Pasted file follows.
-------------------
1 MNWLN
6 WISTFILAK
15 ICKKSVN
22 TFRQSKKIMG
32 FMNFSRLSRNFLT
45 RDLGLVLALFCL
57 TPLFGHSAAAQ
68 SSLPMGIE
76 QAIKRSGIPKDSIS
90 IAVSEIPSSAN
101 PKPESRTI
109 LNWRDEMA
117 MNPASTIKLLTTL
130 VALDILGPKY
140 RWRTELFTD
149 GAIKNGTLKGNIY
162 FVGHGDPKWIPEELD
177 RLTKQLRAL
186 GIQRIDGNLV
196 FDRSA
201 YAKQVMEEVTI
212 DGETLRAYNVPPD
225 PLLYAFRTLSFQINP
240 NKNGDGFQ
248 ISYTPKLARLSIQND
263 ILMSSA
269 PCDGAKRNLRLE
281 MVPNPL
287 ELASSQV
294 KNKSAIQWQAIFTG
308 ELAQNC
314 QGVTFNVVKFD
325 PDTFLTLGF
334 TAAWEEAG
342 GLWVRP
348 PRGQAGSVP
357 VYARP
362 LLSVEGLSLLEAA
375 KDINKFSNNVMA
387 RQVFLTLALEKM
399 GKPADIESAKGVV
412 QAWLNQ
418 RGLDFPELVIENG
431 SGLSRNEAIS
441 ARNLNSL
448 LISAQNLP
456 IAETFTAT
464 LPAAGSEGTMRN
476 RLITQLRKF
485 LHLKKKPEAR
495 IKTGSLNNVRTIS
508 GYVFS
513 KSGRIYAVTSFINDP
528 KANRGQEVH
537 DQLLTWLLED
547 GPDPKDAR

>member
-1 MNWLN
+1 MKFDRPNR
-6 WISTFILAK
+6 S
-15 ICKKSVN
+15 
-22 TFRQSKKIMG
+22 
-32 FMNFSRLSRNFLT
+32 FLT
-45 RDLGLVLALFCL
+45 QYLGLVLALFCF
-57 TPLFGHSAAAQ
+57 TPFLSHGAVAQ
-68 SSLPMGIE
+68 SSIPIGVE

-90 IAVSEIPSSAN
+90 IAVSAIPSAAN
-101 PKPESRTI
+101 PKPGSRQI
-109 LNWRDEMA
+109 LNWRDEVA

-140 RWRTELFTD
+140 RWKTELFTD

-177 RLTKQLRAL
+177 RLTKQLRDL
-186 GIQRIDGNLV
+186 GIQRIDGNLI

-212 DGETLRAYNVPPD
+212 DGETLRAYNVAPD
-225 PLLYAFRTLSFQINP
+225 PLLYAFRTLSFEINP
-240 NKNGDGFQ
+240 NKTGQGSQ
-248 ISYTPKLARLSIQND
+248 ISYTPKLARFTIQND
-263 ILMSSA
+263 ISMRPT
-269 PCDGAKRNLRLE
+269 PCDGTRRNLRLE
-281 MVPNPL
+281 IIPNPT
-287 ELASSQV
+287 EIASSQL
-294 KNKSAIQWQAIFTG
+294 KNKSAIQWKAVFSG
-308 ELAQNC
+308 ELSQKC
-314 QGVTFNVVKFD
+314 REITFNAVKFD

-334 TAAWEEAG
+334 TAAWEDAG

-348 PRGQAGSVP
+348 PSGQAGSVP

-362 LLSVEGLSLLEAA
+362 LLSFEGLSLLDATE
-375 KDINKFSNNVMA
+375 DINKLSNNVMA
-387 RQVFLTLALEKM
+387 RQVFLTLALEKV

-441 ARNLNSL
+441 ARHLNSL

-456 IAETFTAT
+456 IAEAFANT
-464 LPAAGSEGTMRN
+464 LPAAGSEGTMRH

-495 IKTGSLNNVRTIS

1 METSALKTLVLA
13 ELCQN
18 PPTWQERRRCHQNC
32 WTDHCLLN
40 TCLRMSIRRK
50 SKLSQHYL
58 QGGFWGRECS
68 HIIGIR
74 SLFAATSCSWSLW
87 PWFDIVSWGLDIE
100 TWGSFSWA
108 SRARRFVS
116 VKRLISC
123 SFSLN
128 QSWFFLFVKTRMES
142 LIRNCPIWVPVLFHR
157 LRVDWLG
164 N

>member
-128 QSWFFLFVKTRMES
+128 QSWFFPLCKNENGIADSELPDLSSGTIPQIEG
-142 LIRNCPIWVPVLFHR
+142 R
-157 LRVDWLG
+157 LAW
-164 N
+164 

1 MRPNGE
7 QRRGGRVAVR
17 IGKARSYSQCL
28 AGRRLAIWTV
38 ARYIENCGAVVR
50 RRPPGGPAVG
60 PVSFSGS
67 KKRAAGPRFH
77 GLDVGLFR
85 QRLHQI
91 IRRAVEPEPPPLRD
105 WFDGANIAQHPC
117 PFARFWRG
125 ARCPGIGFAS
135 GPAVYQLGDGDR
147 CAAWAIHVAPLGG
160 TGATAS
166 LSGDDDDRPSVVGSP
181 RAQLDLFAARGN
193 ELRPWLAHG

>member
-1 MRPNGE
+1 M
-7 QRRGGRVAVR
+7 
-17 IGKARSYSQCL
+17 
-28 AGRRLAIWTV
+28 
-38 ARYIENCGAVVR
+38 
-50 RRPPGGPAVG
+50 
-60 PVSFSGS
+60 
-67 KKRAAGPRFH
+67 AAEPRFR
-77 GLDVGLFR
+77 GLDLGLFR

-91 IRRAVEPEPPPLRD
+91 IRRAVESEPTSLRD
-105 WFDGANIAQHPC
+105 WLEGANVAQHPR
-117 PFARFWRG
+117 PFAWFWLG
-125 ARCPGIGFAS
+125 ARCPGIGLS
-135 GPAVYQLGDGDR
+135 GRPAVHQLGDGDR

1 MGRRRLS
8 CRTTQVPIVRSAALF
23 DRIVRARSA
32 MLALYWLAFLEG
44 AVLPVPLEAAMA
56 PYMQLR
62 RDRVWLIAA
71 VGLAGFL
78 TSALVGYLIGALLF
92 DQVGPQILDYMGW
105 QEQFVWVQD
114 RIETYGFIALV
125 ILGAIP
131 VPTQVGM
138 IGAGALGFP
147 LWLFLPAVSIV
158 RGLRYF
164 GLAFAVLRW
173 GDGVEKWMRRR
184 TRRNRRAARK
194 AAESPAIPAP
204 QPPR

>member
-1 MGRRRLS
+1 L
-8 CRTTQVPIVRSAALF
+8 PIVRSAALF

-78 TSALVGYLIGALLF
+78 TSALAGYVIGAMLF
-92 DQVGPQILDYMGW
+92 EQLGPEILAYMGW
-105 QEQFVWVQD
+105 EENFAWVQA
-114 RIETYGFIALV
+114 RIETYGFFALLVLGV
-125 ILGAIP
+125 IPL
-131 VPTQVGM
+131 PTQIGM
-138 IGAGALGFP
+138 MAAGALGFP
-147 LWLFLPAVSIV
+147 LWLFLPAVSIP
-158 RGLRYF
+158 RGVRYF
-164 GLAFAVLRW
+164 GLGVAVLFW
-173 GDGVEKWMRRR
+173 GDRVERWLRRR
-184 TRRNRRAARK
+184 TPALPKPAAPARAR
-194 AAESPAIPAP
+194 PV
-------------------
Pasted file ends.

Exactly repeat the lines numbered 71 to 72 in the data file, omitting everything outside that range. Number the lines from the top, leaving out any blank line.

+57 TPFLSHGAVAQ
-68 SSLPMGIE